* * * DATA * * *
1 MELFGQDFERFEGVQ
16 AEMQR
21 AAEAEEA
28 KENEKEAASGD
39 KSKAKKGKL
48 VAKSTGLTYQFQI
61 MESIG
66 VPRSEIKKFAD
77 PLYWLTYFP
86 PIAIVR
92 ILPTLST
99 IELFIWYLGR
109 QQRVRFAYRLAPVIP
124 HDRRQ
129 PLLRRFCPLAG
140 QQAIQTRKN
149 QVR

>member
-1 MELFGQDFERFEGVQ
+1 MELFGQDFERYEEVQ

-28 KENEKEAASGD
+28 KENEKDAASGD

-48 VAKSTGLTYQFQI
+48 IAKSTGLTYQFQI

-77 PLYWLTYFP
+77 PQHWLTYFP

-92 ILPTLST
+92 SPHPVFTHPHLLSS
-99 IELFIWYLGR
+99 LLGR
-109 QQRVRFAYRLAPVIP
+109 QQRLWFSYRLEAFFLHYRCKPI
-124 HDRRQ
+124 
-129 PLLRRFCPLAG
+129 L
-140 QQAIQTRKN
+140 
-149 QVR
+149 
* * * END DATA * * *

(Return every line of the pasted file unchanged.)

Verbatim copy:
1 MELFGQDFERFEGVQ
16 AEMQR
21 AAEAEEA
28 KENEKEAASGD
39 KSKAKKGKL
48 VAKSTGLTYQFQI
61 MESIG
66 VPRSEIKKFAD
77 PLYWLTYFP
86 PIAIVR
92 ILPTLST
99 IELFIWYLGR
109 QQRVRFAYRLAPVIP
124 HDRRQ
129 PLLRRFCPLAG
140 QQAIQTRKN
149 QVR

>member
-1 MELFGQDFERFEGVQ
+1 MELFGQDFERYEEVQ

-28 KENEKEAASGD
+28 KENEKDAASGD

-48 VAKSTGLTYQFQI
+48 IAKSTGLTYQFQI

-77 PLYWLTYFP
+77 PQHWLTYFP

-92 ILPTLST
+92 SPHPVFTHPHLLSS
-99 IELFIWYLGR
+99 LLGR
-109 QQRVRFAYRLAPVIP
+109 QQRLWFSYRLEAFFLHYRCKPI
-124 HDRRQ
+124 
-129 PLLRRFCPLAG
+129 L
-140 QQAIQTRKN
+140 
-149 QVR
+149 